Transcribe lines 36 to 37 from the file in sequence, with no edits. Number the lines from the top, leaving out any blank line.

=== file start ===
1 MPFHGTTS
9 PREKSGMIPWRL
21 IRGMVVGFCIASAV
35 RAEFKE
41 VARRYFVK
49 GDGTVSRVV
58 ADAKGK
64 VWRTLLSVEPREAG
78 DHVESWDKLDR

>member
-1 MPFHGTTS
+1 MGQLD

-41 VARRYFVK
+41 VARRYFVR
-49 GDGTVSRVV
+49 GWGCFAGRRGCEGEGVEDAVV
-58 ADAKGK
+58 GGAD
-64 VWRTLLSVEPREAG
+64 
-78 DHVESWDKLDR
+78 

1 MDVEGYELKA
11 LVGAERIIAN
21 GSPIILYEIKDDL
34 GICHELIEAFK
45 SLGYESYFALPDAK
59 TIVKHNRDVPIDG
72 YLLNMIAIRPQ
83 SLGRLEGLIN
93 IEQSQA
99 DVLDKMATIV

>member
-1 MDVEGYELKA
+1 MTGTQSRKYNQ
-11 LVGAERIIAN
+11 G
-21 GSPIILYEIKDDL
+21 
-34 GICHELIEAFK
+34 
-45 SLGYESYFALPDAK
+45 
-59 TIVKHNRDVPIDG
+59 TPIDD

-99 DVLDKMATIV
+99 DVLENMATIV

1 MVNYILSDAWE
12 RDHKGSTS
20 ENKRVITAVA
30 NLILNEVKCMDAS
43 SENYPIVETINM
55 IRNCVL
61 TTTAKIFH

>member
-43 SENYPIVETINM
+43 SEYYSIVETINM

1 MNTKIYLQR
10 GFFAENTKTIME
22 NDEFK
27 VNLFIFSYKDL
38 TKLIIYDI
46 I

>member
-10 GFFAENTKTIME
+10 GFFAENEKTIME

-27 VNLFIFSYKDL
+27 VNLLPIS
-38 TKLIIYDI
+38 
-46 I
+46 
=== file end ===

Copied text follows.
-11 LVGAERIIAN
+11 G